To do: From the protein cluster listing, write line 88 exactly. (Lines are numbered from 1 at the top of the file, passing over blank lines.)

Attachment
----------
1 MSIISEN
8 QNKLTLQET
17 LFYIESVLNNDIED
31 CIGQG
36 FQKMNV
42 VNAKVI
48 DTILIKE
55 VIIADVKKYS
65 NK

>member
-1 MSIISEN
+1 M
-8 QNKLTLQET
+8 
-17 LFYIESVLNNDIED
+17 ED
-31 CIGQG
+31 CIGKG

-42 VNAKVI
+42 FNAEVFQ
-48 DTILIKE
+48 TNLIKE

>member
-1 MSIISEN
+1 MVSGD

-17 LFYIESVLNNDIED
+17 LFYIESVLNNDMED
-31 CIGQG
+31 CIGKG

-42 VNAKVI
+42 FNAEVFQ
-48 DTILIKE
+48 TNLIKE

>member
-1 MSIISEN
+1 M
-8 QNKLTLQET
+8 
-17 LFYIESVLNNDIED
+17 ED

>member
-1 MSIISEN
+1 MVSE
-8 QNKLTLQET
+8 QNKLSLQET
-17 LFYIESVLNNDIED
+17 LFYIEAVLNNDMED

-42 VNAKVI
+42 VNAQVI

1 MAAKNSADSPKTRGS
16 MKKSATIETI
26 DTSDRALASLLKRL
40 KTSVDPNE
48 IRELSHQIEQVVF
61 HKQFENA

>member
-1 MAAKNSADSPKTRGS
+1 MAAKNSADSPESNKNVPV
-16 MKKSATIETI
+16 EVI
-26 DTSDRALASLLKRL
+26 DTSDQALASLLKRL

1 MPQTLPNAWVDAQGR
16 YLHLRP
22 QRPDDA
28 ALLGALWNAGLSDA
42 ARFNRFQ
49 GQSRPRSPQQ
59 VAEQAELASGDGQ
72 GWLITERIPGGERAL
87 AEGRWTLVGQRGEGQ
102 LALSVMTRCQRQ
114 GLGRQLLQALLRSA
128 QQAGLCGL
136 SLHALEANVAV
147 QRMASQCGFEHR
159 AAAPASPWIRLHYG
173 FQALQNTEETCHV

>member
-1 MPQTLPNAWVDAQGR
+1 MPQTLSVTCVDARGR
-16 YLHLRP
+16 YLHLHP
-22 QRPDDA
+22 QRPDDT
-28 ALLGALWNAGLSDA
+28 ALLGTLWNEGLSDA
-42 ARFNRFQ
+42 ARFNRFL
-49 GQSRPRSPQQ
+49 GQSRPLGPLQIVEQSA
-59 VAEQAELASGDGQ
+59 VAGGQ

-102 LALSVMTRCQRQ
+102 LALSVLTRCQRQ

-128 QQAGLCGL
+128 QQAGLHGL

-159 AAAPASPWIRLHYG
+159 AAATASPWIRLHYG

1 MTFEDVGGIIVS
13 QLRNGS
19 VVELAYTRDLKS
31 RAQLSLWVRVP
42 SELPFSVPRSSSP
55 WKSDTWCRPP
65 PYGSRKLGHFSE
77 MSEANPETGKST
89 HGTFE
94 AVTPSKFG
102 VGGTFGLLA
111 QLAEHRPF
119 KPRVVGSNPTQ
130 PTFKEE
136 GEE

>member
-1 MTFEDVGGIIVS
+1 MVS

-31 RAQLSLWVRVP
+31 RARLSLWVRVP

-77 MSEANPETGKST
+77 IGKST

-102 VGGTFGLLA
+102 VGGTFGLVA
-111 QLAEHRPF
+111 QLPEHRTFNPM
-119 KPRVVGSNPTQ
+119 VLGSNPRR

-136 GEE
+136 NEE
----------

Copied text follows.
-42 ARFNRFQ